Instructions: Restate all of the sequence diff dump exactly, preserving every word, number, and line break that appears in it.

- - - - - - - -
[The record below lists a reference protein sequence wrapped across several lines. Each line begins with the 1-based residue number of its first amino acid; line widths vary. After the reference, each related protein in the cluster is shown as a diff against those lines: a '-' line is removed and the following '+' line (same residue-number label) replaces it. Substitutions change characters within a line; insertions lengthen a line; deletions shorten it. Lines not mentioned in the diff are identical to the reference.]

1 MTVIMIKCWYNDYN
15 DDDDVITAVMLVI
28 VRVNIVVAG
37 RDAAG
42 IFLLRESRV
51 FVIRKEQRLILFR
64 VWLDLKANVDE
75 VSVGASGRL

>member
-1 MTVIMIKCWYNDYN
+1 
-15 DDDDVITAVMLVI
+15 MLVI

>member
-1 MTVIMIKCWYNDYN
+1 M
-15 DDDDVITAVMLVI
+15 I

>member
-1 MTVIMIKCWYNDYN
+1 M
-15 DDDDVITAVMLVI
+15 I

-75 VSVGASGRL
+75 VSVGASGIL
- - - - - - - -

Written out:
[The record below lists a reference protein sequence wrapped across several lines. Each line begins with the 1-based residue number of its first amino acid; line widths vary. After the reference, each related protein in the cluster is shown as a diff against those lines: a '-' line is removed and the following '+' line (same residue-number label) replaces it. Substitutions change characters within a line; insertions lengthen a line; deletions shorten it. Lines not mentioned in the diff are identical to the reference.]

1 MTVIMIKCWYNDYN
15 DDDDVITAVMLVI
28 VRVNIVVAG
37 RDAAG
42 IFLLRESRV
51 FVIRKEQRLILFR
64 VWLDLKANVDE
75 VSVGASGRL

>member
-1 MTVIMIKCWYNDYN
+1 
-15 DDDDVITAVMLVI
+15 MLVI

>member
-1 MTVIMIKCWYNDYN
+1 M
-15 DDDDVITAVMLVI
+15 I

>member
-1 MTVIMIKCWYNDYN
+1 M
-15 DDDDVITAVMLVI
+15 I

-75 VSVGASGRL
+75 VSVGASGIL